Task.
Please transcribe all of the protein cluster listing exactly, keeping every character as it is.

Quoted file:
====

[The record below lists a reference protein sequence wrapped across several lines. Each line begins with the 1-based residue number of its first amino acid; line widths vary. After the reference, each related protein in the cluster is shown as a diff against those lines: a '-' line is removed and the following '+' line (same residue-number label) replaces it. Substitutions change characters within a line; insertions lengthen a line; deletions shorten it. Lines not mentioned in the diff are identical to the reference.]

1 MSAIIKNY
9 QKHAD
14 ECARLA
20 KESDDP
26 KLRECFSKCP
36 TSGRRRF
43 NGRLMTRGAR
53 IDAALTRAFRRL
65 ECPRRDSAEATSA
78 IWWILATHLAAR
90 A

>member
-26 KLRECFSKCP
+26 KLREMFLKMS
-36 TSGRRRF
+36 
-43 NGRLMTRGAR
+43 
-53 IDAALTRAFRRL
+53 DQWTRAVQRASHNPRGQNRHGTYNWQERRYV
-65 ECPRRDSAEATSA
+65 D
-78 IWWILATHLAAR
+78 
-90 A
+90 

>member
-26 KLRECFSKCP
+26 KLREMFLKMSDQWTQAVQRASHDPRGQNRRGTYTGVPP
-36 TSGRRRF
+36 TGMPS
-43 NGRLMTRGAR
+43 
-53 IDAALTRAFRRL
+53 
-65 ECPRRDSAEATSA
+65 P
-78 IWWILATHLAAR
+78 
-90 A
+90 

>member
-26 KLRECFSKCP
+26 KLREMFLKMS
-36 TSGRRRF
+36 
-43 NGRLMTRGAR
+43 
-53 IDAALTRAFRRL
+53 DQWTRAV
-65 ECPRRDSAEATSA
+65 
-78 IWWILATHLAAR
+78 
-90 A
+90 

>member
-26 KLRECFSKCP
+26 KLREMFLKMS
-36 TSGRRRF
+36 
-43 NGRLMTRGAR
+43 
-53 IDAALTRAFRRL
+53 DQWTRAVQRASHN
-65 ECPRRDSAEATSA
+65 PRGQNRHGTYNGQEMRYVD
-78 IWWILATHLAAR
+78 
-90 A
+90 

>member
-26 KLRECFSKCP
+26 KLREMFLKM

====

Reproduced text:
[The record below lists a reference protein sequence wrapped across several lines. Each line begins with the 1-based residue number of its first amino acid; line widths vary. After the reference, each related protein in the cluster is shown as a diff against those lines: a '-' line is removed and the following '+' line (same residue-number label) replaces it. Substitutions change characters within a line; insertions lengthen a line; deletions shorten it. Lines not mentioned in the diff are identical to the reference.]

1 MSAIIKNY
9 QKHAD
14 ECARLA
20 KESDDP
26 KLRECFSKCP
36 TSGRRRF
43 NGRLMTRGAR
53 IDAALTRAFRRL
65 ECPRRDSAEATSA
78 IWWILATHLAAR
90 A

>member
-26 KLRECFSKCP
+26 KLREMFLKMS
-36 TSGRRRF
+36 
-43 NGRLMTRGAR
+43 
-53 IDAALTRAFRRL
+53 DQWTRAVQRASHNPRGQNRHGTYNWQERRYV
-65 ECPRRDSAEATSA
+65 D
-78 IWWILATHLAAR
+78 
-90 A
+90 

>member
-26 KLRECFSKCP
+26 KLREMFLKMSDQWTQAVQRASHDPRGQNRRGTYTGVPP
-36 TSGRRRF
+36 TGMPS
-43 NGRLMTRGAR
+43 
-53 IDAALTRAFRRL
+53 
-65 ECPRRDSAEATSA
+65 P
-78 IWWILATHLAAR
+78 
-90 A
+90 

>member
-26 KLRECFSKCP
+26 KLREMFLKMS
-36 TSGRRRF
+36 
-43 NGRLMTRGAR
+43 
-53 IDAALTRAFRRL
+53 DQWTRAV
-65 ECPRRDSAEATSA
+65 
-78 IWWILATHLAAR
+78 
-90 A
+90 

>member
-26 KLRECFSKCP
+26 KLREMFLKMS
-36 TSGRRRF
+36 
-43 NGRLMTRGAR
+43 
-53 IDAALTRAFRRL
+53 DQWTRAVQRASHN
-65 ECPRRDSAEATSA
+65 PRGQNRHGTYNGQEMRYVD
-78 IWWILATHLAAR
+78 
-90 A
+90 

>member
-26 KLRECFSKCP
+26 KLREMFLKM